Date of Award:
Doctor of Philosophy (PhD)
Civil and Environmental Engineering
Determining the root uptake of xenobiotic organic chemicals into plants is critical for assessing the human and ecological health risks associated with the consumption of plants growing in contaminated environments. Root uptake of xenobiotic organics occurs passively in conjunction with transpiration and the transport from root to shoot is ultimately controlled by passage through one or more lipid root membranes. The transpiration stream concentration factor (TSCF), the ratio between the concentration of a chemical in the xylem to that in the solution used by the roots, is used to describe the relative ability of an organic chemical to be passively transported from root to shoot. However, relatively few experimental TSCF values exist due to the cost and the lack of regulatory requirements for generating such data. Where literature data exist for chemicals having more than one TSCF, the variability is often large due to the lack of standardized methods and difficulty in accounting for metabolism and volatilization losses occurring during the uptake experiments. Because of the scarcity of experimental values, estimated TSCFs are often used. Widely cited estimation approaches relating TSCF and the logarithm octanol/water partition coefficient (log KOW) suggest that only compounds that are in the intermediate lipophilicity range (log KOW = 2) will be taken up and translocated by plants. However, recent data for highly water soluble compounds such as 1,4-dioxane, MTBE, and sulfolane suggest that these estimation techniques should be critically reviewed. To re-evaluate the relationship between TSCF and log Kow, TSCFs were measured for 25 organic chemicals ranging in log KOW from -0.8 to 5 using an improved pressure chamber technique. The technique provides an approach for efficiently generating consistent plant uptake data. By using this data, a new mass transfer model relating TSCF and log KOW was developed that indicates that neutral, polar organic compounds are most likely taken up by plant roots and translocated to shoot tissue. An extensive review of literature TSCF studies supports the updated model.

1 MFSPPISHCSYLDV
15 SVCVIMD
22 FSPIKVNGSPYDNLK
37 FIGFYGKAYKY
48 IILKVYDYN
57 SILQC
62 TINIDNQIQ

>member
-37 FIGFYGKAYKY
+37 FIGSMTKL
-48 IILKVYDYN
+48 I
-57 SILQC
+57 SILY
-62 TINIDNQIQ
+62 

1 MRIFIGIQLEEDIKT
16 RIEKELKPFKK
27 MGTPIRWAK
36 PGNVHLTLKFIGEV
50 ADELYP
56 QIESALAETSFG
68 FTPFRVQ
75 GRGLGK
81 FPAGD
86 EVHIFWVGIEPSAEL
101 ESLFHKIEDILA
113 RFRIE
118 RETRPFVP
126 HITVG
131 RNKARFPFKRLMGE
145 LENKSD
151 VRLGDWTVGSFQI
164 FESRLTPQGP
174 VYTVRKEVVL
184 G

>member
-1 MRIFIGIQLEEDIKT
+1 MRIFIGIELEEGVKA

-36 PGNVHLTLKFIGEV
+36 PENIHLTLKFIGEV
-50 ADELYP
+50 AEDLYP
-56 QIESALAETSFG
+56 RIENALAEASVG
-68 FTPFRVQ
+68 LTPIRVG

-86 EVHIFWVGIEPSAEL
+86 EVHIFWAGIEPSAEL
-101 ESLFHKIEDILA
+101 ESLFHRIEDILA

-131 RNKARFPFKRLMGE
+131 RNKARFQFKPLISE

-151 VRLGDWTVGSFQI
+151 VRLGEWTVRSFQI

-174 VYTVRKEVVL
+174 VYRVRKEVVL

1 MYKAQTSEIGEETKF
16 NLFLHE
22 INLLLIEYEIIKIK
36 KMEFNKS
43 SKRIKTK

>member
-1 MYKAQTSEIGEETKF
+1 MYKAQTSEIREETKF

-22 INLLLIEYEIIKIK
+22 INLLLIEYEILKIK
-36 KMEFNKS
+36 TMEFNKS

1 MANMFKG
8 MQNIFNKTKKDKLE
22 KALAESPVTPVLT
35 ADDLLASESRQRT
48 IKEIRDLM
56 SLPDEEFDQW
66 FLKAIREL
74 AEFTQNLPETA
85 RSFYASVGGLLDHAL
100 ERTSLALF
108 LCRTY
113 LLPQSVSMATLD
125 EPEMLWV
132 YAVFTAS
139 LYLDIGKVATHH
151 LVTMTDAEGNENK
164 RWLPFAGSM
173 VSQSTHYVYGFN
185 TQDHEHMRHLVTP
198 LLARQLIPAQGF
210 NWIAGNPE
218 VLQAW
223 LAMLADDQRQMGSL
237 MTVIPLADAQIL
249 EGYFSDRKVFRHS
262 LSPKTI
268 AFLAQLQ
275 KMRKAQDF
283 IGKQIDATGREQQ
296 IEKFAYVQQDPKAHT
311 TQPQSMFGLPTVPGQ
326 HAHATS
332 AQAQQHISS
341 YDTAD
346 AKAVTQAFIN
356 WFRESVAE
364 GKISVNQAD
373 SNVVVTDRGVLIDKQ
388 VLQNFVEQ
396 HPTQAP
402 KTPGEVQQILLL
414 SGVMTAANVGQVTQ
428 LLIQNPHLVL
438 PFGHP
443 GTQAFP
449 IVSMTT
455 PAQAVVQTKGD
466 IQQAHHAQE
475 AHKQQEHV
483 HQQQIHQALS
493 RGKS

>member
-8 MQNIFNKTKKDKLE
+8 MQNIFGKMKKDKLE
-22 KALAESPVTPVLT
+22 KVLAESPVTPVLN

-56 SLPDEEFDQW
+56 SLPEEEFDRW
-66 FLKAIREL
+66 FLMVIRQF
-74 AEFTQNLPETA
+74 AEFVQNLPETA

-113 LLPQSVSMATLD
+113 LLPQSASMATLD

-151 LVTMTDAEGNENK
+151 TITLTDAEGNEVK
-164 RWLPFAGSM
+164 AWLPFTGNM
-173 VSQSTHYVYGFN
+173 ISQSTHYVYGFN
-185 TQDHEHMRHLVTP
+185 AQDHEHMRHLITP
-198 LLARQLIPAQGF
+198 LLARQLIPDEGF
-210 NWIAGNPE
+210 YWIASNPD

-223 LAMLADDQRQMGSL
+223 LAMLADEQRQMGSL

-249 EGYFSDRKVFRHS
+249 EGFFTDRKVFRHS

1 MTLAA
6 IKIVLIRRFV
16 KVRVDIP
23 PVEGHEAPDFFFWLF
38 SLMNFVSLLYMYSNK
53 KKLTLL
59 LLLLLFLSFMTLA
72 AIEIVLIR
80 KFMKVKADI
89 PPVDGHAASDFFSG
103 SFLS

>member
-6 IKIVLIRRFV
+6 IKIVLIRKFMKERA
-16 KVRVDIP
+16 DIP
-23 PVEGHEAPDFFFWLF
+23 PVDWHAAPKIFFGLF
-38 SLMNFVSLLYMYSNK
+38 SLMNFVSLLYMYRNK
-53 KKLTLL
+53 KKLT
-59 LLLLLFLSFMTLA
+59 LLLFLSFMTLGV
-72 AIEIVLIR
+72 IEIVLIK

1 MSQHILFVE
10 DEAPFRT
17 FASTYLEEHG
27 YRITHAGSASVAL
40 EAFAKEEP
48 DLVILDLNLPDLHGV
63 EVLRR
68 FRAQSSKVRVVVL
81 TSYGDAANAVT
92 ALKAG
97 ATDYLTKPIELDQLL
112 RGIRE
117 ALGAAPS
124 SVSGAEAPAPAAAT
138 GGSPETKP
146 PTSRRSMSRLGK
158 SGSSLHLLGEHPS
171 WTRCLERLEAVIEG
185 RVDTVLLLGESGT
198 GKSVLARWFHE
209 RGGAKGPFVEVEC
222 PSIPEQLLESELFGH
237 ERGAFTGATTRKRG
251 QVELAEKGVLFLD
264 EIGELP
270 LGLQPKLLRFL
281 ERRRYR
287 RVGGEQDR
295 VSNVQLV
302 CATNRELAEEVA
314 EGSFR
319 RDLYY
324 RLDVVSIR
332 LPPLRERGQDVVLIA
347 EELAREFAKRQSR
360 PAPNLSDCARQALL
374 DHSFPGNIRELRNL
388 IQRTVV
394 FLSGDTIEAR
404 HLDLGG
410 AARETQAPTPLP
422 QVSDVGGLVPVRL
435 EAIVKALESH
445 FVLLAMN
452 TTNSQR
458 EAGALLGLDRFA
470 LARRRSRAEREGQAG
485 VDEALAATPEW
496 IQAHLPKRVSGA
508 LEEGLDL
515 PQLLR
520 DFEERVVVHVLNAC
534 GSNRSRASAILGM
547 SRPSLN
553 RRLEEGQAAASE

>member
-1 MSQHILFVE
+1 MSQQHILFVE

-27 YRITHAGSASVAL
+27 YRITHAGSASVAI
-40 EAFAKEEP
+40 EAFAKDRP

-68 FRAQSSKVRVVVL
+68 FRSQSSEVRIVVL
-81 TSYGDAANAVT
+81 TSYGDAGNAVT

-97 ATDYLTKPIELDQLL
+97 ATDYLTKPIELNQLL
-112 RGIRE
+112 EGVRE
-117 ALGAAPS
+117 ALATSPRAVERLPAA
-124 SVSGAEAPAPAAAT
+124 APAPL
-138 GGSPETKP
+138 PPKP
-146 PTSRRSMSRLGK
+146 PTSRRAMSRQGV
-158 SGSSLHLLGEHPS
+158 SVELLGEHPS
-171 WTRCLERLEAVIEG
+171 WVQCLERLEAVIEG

Dettenmaier, Erik, "Measuring and Modeling of Plant Root Uptake of Organic Chemicals" (2008). All Graduate Theses and Dissertations. 18.
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